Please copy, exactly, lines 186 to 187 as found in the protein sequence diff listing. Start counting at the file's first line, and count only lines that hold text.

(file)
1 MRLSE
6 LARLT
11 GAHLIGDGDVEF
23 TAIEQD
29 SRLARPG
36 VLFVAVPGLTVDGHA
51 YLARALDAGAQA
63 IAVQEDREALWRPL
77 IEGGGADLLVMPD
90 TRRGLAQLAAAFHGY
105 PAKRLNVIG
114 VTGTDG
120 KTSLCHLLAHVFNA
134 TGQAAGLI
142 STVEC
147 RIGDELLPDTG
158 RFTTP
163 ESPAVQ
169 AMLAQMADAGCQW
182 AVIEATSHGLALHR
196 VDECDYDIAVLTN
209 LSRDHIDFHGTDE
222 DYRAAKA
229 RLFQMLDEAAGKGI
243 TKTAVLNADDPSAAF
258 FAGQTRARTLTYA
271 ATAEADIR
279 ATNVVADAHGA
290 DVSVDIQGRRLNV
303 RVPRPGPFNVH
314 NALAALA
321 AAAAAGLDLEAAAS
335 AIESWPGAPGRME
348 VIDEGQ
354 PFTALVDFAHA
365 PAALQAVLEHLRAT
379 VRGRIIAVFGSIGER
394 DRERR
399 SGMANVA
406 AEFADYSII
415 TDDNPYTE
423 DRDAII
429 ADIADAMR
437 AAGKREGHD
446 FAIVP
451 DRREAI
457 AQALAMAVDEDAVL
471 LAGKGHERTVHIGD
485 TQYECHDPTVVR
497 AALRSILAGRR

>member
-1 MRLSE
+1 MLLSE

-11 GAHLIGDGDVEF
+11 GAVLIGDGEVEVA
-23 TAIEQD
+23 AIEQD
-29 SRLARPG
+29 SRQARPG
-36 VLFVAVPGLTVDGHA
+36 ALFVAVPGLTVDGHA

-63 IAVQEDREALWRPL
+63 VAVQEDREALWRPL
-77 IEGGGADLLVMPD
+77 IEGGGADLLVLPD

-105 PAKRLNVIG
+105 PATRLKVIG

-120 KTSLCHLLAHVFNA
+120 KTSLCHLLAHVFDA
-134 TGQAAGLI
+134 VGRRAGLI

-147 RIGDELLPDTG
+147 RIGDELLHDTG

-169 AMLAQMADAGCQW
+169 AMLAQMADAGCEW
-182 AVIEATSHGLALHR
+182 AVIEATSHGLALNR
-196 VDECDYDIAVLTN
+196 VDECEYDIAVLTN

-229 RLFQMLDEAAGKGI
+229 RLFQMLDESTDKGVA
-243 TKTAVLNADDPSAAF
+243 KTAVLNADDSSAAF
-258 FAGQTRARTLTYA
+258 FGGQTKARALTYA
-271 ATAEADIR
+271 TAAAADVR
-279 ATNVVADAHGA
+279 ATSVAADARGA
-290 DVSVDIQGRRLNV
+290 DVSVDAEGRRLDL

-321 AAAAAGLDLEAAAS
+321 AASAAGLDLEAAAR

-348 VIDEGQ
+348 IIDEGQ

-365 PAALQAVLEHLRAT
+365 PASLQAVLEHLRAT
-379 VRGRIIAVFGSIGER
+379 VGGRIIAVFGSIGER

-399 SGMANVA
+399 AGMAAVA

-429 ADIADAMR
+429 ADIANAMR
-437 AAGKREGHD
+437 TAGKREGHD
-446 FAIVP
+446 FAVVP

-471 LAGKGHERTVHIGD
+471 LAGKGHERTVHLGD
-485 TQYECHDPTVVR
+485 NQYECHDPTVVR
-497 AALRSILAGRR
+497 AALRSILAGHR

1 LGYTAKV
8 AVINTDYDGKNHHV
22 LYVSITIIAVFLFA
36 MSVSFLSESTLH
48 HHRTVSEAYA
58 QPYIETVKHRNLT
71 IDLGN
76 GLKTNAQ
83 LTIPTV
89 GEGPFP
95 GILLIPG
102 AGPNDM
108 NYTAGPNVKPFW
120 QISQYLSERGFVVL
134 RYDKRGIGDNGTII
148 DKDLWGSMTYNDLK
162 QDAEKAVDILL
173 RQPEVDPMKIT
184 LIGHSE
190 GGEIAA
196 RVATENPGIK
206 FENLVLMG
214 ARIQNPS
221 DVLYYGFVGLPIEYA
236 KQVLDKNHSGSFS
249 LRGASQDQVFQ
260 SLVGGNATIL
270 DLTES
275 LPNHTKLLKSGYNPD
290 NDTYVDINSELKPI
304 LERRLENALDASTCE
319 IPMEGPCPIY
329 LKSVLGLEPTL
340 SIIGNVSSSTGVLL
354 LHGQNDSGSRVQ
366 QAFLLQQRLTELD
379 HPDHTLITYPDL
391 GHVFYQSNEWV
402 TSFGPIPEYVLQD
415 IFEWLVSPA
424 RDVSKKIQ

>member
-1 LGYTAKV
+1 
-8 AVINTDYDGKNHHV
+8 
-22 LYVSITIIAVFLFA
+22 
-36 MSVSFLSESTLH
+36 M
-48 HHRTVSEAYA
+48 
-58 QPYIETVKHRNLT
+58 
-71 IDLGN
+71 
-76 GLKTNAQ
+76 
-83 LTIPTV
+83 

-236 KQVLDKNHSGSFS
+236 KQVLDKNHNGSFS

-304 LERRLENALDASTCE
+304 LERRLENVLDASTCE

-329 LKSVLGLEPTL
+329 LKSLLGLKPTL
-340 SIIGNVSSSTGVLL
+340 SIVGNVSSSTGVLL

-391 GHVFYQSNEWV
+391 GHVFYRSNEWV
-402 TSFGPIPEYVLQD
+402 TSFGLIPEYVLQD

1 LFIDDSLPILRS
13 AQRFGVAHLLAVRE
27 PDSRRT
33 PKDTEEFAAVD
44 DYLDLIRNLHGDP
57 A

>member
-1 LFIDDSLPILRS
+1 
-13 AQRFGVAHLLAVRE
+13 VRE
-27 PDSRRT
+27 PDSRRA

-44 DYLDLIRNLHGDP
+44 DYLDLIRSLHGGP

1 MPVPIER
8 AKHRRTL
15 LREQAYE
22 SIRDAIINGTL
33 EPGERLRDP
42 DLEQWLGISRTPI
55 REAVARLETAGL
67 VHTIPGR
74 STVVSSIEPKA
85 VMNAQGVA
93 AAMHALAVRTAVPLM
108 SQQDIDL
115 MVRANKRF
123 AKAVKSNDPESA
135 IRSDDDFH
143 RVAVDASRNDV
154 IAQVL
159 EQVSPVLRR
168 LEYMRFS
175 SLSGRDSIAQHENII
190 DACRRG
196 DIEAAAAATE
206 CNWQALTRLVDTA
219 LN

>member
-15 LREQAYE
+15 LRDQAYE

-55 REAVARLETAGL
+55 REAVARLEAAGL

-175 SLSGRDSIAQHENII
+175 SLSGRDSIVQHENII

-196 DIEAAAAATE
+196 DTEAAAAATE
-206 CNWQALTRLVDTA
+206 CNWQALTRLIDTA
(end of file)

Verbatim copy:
1 LFIDDSLPILRS
13 AQRFGVAHLLAVRE